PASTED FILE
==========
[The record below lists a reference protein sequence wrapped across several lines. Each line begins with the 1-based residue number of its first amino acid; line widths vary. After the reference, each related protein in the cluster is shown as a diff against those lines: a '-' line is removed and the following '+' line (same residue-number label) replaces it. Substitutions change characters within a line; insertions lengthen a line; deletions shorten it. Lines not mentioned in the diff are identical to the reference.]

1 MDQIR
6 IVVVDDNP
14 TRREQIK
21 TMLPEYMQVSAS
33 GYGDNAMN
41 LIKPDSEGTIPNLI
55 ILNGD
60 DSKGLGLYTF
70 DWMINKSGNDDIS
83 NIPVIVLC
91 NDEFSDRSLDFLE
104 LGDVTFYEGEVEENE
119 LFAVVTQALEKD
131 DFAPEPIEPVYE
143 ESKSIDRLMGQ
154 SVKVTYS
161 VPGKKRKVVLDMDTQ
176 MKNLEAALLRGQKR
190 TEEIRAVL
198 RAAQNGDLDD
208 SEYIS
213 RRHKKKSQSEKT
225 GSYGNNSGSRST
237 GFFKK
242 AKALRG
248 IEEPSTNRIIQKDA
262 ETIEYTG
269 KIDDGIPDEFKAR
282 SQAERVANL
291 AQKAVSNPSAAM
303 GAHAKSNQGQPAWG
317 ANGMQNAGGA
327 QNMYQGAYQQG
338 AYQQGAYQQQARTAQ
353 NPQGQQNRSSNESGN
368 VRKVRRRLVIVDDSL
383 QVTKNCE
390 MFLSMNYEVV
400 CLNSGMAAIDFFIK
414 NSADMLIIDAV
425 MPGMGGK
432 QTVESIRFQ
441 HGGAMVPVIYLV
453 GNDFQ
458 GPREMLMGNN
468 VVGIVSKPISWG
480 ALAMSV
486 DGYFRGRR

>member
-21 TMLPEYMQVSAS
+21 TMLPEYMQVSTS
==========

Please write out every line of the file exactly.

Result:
[The record below lists a reference protein sequence wrapped across several lines. Each line begins with the 1-based residue number of its first amino acid; line widths vary. After the reference, each related protein in the cluster is shown as a diff against those lines: a '-' line is removed and the following '+' line (same residue-number label) replaces it. Substitutions change characters within a line; insertions lengthen a line; deletions shorten it. Lines not mentioned in the diff are identical to the reference.]

1 MDQIR
6 IVVVDDNP
14 TRREQIK
21 TMLPEYMQVSAS
33 GYGDNAMN
41 LIKPDSEGTIPNLI
55 ILNGD
60 DSKGLGLYTF
70 DWMINKSGNDDIS
83 NIPVIVLC
91 NDEFSDRSLDFLE
104 LGDVTFYEGEVEENE
119 LFAVVTQALEKD
131 DFAPEPIEPVYE
143 ESKSIDRLMGQ
154 SVKVTYS
161 VPGKKRKVVLDMDTQ
176 MKNLEAALLRGQKR
190 TEEIRAVL
198 RAAQNGDLDD
208 SEYIS
213 RRHKKKSQSEKT
225 GSYGNNSGSRST
237 GFFKK
242 AKALRG
248 IEEPSTNRIIQKDA
262 ETIEYTG
269 KIDDGIPDEFKAR
282 SQAERVANL
291 AQKAVSNPSAAM
303 GAHAKSNQGQPAWG
317 ANGMQNAGGA
327 QNMYQGAYQQG
338 AYQQGAYQQQARTAQ
353 NPQGQQNRSSNESGN
368 VRKVRRRLVIVDDSL
383 QVTKNCE
390 MFLSMNYEVV
400 CLNSGMAAIDFFIK
414 NSADMLIIDAV
425 MPGMGGK
432 QTVESIRFQ
441 HGGAMVPVIYLV
453 GNDFQ
458 GPREMLMGNN
468 VVGIVSKPISWG
480 ALAMSV
486 DGYFRGRR

>member
-21 TMLPEYMQVSAS
+21 TMLPEYMQVSTS